Continuing my quest to read every issue of 2000 AD – an impossible task – I have reached number 115. After a run of classic covers, this issue has a very uninspiring image on the front. It features the silly old trope of attack beams meeting and canceling each other out. It’s also cramped and badly framed, so that even this hackneyed imagery is robbed of any drama. The hero shown here is Dan Dare, who has been with the comic book, off and on, since the very start. Dan Dare’s outfit is a pretty generic attempt to make him look like a Marvel superhero and his nemesis, the Mekon has rarely looked so silly. The picture does have a cheerful yellow background though, so it’s not all bad.


Art on the Dredd strip is by Brett Ewins, which suits the body horror vibe of the strip quite well. It’s not a classic, however, with a plot that is just a quite childish version of the Frankenstein’s Creature story. The mad scientist is even called Frankenstein, so it isn’t as if they are trying too hard to hide the story’s inspiration. Dredd doesn’t have to do a lot of detective work before finding the bad guy, taking us to the violent end of a story about cloning gone wrong.


The next page is a rather beautiful poster for the Battlestar Galactica movie. We all remember the TV show, but it’s easy to forget the theatrical release. According to the NY Times:

Once upon a time, in the far‐away galaxy called California, there was a television series called Battlestar Galactica. It was a very expensive series, and it was a flop. So the series was canceled. Then Universal took the three‐hour debut episode of the show and decided to release it in movie theaters to those same people who hadn’t even liked the program for free.


Rick Random is the next story, with its usual very stylized art. It all looks like it is happening on the extremely brightly lit set of a 1930s Saturday morning sci-fi serial, like Flash Gordon. One of the characters even looks like Ming the Merciless. It is truly old school, but the story is actually quite engaging and Random’s female Dr Watson-type sidekick is a rare and welcome slight interlude in the very male stories of 2000 AD.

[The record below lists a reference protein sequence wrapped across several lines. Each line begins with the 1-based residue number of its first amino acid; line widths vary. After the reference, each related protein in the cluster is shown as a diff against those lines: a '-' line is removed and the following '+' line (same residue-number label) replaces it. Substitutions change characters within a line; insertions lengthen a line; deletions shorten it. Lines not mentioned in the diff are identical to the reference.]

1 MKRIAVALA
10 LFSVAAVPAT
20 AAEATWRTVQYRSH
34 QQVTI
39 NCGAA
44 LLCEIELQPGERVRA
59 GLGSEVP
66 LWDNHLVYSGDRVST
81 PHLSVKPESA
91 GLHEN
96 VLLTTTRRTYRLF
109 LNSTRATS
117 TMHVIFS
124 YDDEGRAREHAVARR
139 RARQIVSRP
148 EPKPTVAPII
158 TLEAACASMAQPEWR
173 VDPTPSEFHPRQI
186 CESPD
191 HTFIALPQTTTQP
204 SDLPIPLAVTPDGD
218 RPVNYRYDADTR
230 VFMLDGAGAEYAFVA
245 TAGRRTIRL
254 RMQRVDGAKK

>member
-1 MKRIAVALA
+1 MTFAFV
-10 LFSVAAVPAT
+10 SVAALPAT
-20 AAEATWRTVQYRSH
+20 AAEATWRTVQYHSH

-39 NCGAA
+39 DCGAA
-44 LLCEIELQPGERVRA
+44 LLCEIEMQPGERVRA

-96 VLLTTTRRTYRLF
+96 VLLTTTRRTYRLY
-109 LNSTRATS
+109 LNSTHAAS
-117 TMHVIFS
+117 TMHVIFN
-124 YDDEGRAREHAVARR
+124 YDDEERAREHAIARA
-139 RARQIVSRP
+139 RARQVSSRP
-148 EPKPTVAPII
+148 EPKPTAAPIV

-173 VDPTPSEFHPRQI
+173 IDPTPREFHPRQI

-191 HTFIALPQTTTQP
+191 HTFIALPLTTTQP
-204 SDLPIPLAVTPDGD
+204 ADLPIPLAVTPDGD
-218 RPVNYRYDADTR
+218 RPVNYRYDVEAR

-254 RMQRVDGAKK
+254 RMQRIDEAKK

The Strontium Dogs are still in Hell, and the whole thing is degenerating into even more of an acid trip now. The art by Ezquerra is never anything less than amazing, however, and it is worth sticking with the story just for the images. His color spread – the only two color pages in the comic apart from the cover – is particularly attractive.


Then comes Dan Dare which is milking its extremely thin plot for another week of fairly random action. This week we have a big drill making a tunnel for some reason. The tunneling almost inevitably unearths a huge alien monster, which will have to be dealt with next week.


Then comes Ro-Busters, with space fighters, as imagined by the sublime comic book artist talent named Mike McMahon. They are absolutely glorious. They are such great space fighter designs. They might even be my favorite fighters, after the X-Wing. They don’t make much concession to being aerodynamic, for example, and it is very easy to believe that they have been specifically designed for use in space only, and are not designed to ever enter a planetary atmosphere. I love the outfits worn by the pilots too. They are the bad guys, but they are well designed bad guys. McMahon is again given plenty of mayhem to draw, and he does his usual excellent job of getting all the action on the page.


When this story ends it is quite emotional, because this is the end of Ro-Busters. It will never return in the form we knew it from Starlord. Hammerstein will be back in the A.B.C. Warriors, and Ro-Jaws will come back now and again, too, but the end of this story is a really moving moment, at least for me.


Galaxy Dog (Dark Galaxy)

Start Reading the Dark Galaxy Trilogy

Galaxy Dog is an epic space opera. What starts as an ordinary invasion of an alien planet, brings to light an ancient archaeological site of huge importance. A young man called Knave makes a life-changing discovery there and rises from a lowly position as an infantry trooper to become a player among the powers of the galaxy. This is the story of his rise, and the story of the fierce and independent woman and the feisty robot who help him.